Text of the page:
Is there an area in tourism scholarship that remains underdeveloped? Do you believe that you may have a role in its development?
I am concerned about the emergence of radicalized discourses, chauvinist and separatist expressions which mark what I dubbed as the end of hospitality, at least as we know it. Terrorism, in the context of 9/11 and the War on Terror declared by Bush´s administration paved the ways for a new culture of fear that promotes the neglect, if not eradication of “the other”. The same happens with the new COVID-19 pandemic. Just as in post 9/11 days anyone was suspected to be a potential terrorist, so in the post-COVID-19 context anyone can be seen as a potential terrorist as carriers of a lethal disease. This suggests that hospitality is in decline after 9/11. Also, I believe that far from being a foundational event, COVID-19 affirms a tendency to be inhospitable to the “other” that emerged with 9/11. Like terrorism, COVID-19 generates not only economic losses but also durable social effects such as the rise of geopolitical tensions and the feudalization of the world.
I am particularly interested in the ethical questions posited by the health passport. In medieval times, the passport would be issued to credit the traveller with an identity and identify their destination. Today at airports, travellers present their name and identity as well as their destination by presenting their passports. Classical passports are cultural constructions of our identity. After COVID-19 this construction is clearly being replaced by biological determinants. Health passports cannot be falsified, and travellers cannot lie about their health. The antibodies cannot be fabricated because they are biologically created. I beg the following question: do persons who are not vaccinated or do not want to be vaccinated have to be prevented from traveling? Is this the end of individual freedom and the right to free choice?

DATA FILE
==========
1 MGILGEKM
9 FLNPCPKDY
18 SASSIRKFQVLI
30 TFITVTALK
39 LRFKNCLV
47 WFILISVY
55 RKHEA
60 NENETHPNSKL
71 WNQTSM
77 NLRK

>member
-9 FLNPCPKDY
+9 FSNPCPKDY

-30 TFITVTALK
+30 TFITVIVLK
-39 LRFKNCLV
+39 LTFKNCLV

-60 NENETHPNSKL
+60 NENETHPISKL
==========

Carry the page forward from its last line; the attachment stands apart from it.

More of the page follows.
These above-formulated questions convey the inequalities between rich and poor travellers. I am inspired by Zygmunt Bauman’s work to discuss how poverty is replaced by a new gap between safe-vs-unsafe tourists. Money makes way to immunology. I will be working on this as well as on the problems adjoined to the feudalizing process accelerated by the coronavirus and the radical changes in travel behaviour that is undermining the authorities of nation-states in my next book.